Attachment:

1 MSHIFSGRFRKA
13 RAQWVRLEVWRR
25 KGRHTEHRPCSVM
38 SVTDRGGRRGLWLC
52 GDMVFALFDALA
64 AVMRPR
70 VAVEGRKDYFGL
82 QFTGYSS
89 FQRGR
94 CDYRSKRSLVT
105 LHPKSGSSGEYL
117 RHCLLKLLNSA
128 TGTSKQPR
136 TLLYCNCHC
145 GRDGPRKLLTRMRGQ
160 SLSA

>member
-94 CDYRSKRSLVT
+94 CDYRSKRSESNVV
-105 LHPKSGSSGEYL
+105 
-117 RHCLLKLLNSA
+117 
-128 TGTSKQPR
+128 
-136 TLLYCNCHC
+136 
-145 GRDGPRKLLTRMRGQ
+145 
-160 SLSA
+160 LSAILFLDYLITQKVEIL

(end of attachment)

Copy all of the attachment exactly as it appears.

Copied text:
1 MSHIFSGRFRKA
13 RAQWVRLEVWRR
25 KGRHTEHRPCSVM
38 SVTDRGGRRGLWLC
52 GDMVFALFDALA
64 AVMRPR
70 VAVEGRKDYFGL
82 QFTGYSS
89 FQRGR
94 CDYRSKRSLVT
105 LHPKSGSSGEYL
117 RHCLLKLLNSA
128 TGTSKQPR
136 TLLYCNCHC
145 GRDGPRKLLTRMRGQ
160 SLSA

>member
-94 CDYRSKRSLVT
+94 CDYRSKRSESNVV
-105 LHPKSGSSGEYL
+105 
-117 RHCLLKLLNSA
+117 
-128 TGTSKQPR
+128 
-136 TLLYCNCHC
+136 
-145 GRDGPRKLLTRMRGQ
+145 
-160 SLSA
+160 LSAILFLDYLITQKVEIL